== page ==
- M17.A building where chickens or hens are kept:
- M18.The separate building where milk is kept cool:
- M19.A place for keeping carrots, turnips, potatoes, and so on over the winter:
- M20.A small building where meat or fish are smoked and cured:
- M21a.An outside toilet building:
- M21b.Joking names for an outside toilet building:
- M22.What other kinds of buildings would there be on farms around here? (Open question)
Vehicles & Transportation
- N1.Other names for an ambulance:
- N2.The car used to carry a dead body for burial:
- N3.The car or wagon that takes arrested people to the police station or to jail:
- N4.A police vehicle with a red, blue, or yellow flashing light on top:
- N5.Nicknames for an automobile, especially an old or broken-down car:
- N6.An old car that has been fixed up to make it go fast or make a lot of noise:
- N7.If you had made a trip by car to a city (Supply local name) you might say, “We ________ to X last week.”
- N8.If somebody gave you lessons in driving a car, you might say, “He ________ me how to drive.”
- N9.The colored lights that control the cars at busy road crossings:
- N10.What other words are used around here for the bright and dim lights on a car?
- N11.A very large truck used to haul freight, new cars, and other big loads:
- N12.Names for somebody who drives carelessly or not well:
- N13.If someone has been drinking and then drives a car, he may be arrested for:
- N14.The place where you go to get gasoline put into a car:
- N15a.Gas stations (or other word) usually have two kinds of gasoline: A cheaper kind that’s called ________.
- N15b.Gas stations (or other word) usually have two kinds of gasoline: A more expensive kind that’s called ________.
- N16a.Names for a highway with two lanes on each side and a separation down the middle:
- N16b.Names for a highway with two lanes on each side and a separation down the middle—if you have to pay to drive on it:
- N17.What do you call the separating area in the middle of a four-lane road?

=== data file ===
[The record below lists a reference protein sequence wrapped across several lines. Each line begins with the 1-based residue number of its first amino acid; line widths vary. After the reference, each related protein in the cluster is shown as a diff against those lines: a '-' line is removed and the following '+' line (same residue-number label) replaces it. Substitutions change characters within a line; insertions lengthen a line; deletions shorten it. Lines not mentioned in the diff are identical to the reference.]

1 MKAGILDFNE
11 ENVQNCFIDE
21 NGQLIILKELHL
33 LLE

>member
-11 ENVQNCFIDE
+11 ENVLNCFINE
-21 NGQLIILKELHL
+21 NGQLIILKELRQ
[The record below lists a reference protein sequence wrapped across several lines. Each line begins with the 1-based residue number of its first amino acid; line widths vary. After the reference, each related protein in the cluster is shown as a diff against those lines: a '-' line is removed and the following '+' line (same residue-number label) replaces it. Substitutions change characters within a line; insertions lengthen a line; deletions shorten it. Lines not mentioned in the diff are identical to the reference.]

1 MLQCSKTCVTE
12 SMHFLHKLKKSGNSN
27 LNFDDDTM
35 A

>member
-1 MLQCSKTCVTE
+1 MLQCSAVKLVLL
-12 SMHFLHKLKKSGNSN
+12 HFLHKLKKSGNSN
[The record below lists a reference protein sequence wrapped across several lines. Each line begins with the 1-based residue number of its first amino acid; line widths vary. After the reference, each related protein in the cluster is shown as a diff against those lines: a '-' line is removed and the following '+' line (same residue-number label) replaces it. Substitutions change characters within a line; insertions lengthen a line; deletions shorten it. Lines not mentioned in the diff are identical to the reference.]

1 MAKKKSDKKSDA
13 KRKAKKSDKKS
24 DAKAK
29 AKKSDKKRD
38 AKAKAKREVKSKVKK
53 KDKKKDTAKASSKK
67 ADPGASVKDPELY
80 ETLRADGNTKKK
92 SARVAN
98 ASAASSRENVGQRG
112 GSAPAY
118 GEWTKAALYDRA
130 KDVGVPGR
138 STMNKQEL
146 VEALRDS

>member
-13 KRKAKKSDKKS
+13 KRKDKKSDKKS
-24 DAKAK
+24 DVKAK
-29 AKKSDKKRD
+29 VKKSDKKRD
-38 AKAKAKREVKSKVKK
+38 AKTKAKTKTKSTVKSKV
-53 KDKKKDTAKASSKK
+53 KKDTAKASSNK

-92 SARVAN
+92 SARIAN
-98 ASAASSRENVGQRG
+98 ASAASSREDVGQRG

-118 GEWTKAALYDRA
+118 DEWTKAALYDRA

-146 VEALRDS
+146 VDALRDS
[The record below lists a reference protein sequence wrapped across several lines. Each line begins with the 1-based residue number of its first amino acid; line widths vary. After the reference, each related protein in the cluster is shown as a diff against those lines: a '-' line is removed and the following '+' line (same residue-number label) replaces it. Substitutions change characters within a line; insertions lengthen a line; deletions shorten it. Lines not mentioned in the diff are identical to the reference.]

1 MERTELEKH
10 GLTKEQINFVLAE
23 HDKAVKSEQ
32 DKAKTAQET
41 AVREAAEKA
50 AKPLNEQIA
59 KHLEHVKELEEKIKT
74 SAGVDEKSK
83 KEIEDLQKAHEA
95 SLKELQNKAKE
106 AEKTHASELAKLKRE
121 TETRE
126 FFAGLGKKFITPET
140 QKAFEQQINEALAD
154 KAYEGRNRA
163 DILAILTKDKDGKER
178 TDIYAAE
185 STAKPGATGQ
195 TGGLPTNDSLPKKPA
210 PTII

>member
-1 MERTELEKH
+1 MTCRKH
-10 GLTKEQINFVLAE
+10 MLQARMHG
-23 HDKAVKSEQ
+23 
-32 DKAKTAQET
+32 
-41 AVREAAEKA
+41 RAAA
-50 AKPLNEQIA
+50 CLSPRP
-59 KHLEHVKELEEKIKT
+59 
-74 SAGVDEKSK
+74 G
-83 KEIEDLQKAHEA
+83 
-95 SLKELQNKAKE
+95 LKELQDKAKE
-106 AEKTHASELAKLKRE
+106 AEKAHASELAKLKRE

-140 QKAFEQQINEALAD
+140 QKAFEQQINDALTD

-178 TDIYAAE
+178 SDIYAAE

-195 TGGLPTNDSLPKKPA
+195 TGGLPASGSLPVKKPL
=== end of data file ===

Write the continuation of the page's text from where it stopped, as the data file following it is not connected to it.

- N18.How do you speak of roads that have numbers or letters? For example, if someone asked directions to get to (Supply local city name), you might say, “Take ________.”
- N19.What do you call a structure that carries a road above railroad tracks, or above another road or a deep gully?
- N20.What do you call a circular arrangement on one level at a big intersection, where cars can go around till they come to the road they want?
- N21.Roads that are surfaced with smooth black pavement:
- N22.When a road that is surfaced with smooth pavement gets wet so that cars slip or skid on it, you say it’s ________.
- N23.Other kinds of paved roads around here:
- N24.A ditch along the side of a graded road:
- N25.The unpaved part of a graded road along the edge of the pavement:
- –N26.A road that follows surveyors’ divisions:
- N27a.Names around here for different kinds of unpaved roads: (Open question)
- N27b.When unpaved roads get very rough, you call them ________.
- N28.A road that connects a big highway with stores and business places set back from it:
- N29.What names are used around here for a less important road running back from a main road?
- N30.What do you call a sudden short dip in a road?
- N31.A place in a road where animals regularly go across:
- N32.A place where roads cross at right angles: (Gesture.)
- N33.A man whose job is to take care of roads in a certain locality:
- N34.An electric car that runs on tracks in a city—any around here?
- N35.A fast train that goes from one big city to another without stopping at all the stations:
- –N36.Names for a slow train or one that stops at every station:
- N37.Joking names for a branch railroad that is not very important or gives poor service:
- N38.On a trip when you have to change trains and wait a while between them, you might say, “I have a two-hour ________ in Chicago.”
- N39.The place where you go to begin a trip and where you get off at the end:
- N40a.(In snow areas) What different kinds of sleighs do you have around here for hauling loads?
- N40b.Different kinds of sleighs for carrying people:
- N40c.Different kinds of sleighs for carrying other things:
- N41a.What kinds of horse-drawn vehicles are used around here, or used to be, to carry people?
- N41b.Horse-drawn vehicles to carry heavy loads:
- N41c.Horse-drawn vehicles to carry light loads:
- N42.Vehicles for a baby or small child—the kind it can lie down in:
- N43.Vehicles for a small child—the kind it has to sit up in:
- N44.In a town, the strip of grass and trees between the sidewalk and the curb:
Boats and Sailing
- O1.What do you call a small rowboat, not big enough to hold more than two people?
- O2.Nicknames around here for an old, clumsy boat:
- O3.A small platform sticking out into the water where boats can tie up, and people can get into them:
- O4.A much larger and solider structure where ships can come to land:
- O5.The posts standing in the water which these platforms rest on: